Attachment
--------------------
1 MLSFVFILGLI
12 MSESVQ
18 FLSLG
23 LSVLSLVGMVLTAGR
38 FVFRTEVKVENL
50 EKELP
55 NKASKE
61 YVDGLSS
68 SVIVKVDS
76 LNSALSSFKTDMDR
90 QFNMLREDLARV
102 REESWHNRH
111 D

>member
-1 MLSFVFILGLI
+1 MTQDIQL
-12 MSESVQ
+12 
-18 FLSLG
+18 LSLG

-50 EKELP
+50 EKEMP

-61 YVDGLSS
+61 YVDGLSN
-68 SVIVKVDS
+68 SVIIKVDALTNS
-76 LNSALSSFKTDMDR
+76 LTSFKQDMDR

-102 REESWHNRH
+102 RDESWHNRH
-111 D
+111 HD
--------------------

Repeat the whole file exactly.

1 MLSFVFILGLI
12 MSESVQ
18 FLSLG
23 LSVLSLVGMVLTAGR
38 FVFRTEVKVENL
50 EKELP
55 NKASKE
61 YVDGLSS
68 SVIVKVDS
76 LNSALSSFKTDMDR
90 QFNMLREDLARV
102 REESWHNRH
111 D

>member
-1 MLSFVFILGLI
+1 MTQDIQL
-12 MSESVQ
+12 
-18 FLSLG
+18 LSLG

-50 EKELP
+50 EKEMP

-61 YVDGLSS
+61 YVDGLSN
-68 SVIVKVDS
+68 SVIIKVDALTNS
-76 LNSALSSFKTDMDR
+76 LTSFKQDMDR

-102 REESWHNRH
+102 RDESWHNRH
-111 D
+111 HD